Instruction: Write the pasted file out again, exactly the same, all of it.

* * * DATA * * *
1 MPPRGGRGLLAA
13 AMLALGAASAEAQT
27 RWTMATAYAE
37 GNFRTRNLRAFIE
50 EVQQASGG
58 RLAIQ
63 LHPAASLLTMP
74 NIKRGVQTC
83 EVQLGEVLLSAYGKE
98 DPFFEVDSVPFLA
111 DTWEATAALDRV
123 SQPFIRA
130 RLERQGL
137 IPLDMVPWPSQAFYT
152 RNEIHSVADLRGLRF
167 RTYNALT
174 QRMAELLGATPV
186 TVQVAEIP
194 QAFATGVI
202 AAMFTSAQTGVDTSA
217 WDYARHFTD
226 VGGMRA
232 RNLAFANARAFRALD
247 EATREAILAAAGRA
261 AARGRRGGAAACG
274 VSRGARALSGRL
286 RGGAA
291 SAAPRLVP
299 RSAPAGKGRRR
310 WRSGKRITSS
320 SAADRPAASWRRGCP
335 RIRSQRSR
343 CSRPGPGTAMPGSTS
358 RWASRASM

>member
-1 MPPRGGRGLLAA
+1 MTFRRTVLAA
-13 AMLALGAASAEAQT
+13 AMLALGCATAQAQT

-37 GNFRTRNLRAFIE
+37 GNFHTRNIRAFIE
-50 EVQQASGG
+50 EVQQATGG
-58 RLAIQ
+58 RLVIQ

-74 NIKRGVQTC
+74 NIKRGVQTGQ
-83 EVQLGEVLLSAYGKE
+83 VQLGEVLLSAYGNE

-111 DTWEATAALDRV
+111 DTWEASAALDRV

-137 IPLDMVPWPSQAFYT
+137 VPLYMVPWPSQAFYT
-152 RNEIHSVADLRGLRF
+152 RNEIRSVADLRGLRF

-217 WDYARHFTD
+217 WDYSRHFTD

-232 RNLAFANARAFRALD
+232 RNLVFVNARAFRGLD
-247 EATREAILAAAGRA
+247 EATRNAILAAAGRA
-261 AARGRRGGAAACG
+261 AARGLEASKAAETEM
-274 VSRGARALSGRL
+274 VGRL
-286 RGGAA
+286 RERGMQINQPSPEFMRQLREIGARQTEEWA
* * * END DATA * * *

1 MPPRGGRGLLAA
13 AMLALGAASAEAQT
27 RWTMATAYAE
37 GNFRTRNLRAFIE
50 EVQQASGG
58 RLAIQ
63 LHPAASLLTMP
74 NIKRGVQTC
83 EVQLGEVLLSAYGKE
98 DPFFEVDSVPFLA
111 DTWEATAALDRV
123 SQPFIRA
130 RLERQGL
137 IPLDMVPWPSQAFYT
152 RNEIHSVADLRGLRF
167 RTYNALT
174 QRMAELLGATPV
186 TVQVAEIP
194 QAFATGVI
202 AAMFTSAQTGVDTSA
217 WDYARHFTD
226 VGGMRA
232 RNLAFANARAFRALD
247 EATREAILAAAGRA
261 AARGRRGGAAACG
274 VSRGARALSGRL
286 RGGAA
291 SAAPRLVP
299 RSAPAGKGRRR
310 WRSGKRITSS
320 SAADRPAASWRRGCP
335 RIRSQRSR
343 CSRPGPGTAMPGSTS
358 RWASRASM

>member
-1 MPPRGGRGLLAA
+1 MTFRRTVLAA
-13 AMLALGAASAEAQT
+13 AMLALGCATAQAQT

-37 GNFRTRNLRAFIE
+37 GNFHTRNIRAFIE
-50 EVQQASGG
+50 EVQQATGG
-58 RLAIQ
+58 RLVIQ

-74 NIKRGVQTC
+74 NIKRGVQTGQ
-83 EVQLGEVLLSAYGKE
+83 VQLGEVLLSAYGNE

-111 DTWEATAALDRV
+111 DTWEASAALDRV

-137 IPLDMVPWPSQAFYT
+137 VPLYMVPWPSQAFYT
-152 RNEIHSVADLRGLRF
+152 RNEIRSVADLRGLRF

-217 WDYARHFTD
+217 WDYSRHFTD

-232 RNLAFANARAFRALD
+232 RNLVFVNARAFRGLD
-247 EATREAILAAAGRA
+247 EATRNAILAAAGRA
-261 AARGRRGGAAACG
+261 AARGLEASKAAETEM
-274 VSRGARALSGRL
+274 VGRL
-286 RGGAA
+286 RERGMQINQPSPEFMRQLREIGARQTEEWA